Bruce was crowned on 25th March 1306 by Bishop William de Lamberton at Scone but he needed a MacDuff to make the coronation legitimate. The Earl of Buchan was in England but Isabella arrived the next day and so Bruce held a second coronation to ensure that a MacDuff placed the crown upon his head.
Having aligned herself so clearly with Bruce, she was hunted by the English and joined Bruce’s wife, sisters and daughter as fugitives. They were betrayed and captured when supposedly under the protection of the church in the sanctuary of the Girth of Tain.
Edward I commanded that she be suspended from an open cage on the walls of Berwick castle. She spent four years there before being taken to the Carmelite friary in Berwick.
She died without heirs and, under the terms of an agreement signed by her father, the earldom of Fife was inherited by Robert Stewart, Duke of Albany, the third son of Robert II.
Three centuries of such prominence left MacDuffs scattered on lands throughout the nation. Strathbraan and the north east of Scotland held the strongest concentrations of the name and it was a line from a tenant farmer in the north east at the end of the 16th century that made a remarkable rise to social prominence.
They became merchants and within a couple of generations were in possession of a great fortune. This was invested in estates which were bought up during the economic depression leading up to the Union in 1707 when Alexander Duff was MP for Banffshire. They also married profitably.
When he died in 1722 William Duff of Dipple had a rent roll of £6,500, the largest in northern Scotland. His son, another William, was a politician in the Whig government of George II and, having proved his descent from the original earls, became Viscount MacDuff and Earl of Fife. He had all his family’s financial sagacity and continued to buy up estates in Aberdeenshire.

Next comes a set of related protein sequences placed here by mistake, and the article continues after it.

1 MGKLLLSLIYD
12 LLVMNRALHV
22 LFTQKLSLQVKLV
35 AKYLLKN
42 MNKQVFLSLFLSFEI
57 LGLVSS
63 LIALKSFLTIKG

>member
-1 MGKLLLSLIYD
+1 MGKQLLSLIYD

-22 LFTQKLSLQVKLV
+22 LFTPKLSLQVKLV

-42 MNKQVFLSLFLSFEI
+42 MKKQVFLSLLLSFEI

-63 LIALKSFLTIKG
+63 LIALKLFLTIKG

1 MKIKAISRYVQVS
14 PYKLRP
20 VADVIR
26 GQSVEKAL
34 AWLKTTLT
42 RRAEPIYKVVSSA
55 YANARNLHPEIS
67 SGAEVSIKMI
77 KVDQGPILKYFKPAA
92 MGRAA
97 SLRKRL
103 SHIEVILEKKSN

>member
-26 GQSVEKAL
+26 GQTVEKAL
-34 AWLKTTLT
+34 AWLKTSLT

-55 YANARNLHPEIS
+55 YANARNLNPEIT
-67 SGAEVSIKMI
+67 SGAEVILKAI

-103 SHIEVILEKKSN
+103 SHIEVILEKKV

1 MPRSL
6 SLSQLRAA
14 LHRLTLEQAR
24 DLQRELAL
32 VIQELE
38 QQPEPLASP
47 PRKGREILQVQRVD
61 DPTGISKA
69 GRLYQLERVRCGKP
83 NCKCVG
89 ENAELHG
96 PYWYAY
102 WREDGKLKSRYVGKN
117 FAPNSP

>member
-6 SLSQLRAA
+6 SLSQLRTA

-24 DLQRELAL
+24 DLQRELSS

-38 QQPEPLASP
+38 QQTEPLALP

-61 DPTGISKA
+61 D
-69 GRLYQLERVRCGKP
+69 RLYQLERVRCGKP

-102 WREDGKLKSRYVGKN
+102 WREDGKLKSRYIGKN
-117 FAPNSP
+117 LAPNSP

He commissioned the architect William Adam in 1735 to build the magnificent Duff House which is now described as ‘a treasure house and cultural arts centre operated by a unique partnership of Historic Scotland, the National Galleries of Scotland and Aberdeenshire Council.’
His eldest son was also an MP and again doubled the size of the family’s estates and founded the borough of MacDuff, building its harbour and turning it into a successful centre for ship building and commercial fishing.
During the last serious famine that afflicted Scotland in 1782-3, he reduced rents and imported grain from England which he sold to his tenants at a loss of £3000. His successor was a general in the Napoleonic Wars and a Knight of the Thistle.
The 6th Earl of Fife married Princess Louise eldest daughter of King Edward VII in 1889 and was elevated to a dukedom. They had a daughter Alexandra who married Prince Arthur of Connaught, grandson of Queen Victoria and, after a thousand years, the Duffs were back amid the royal family.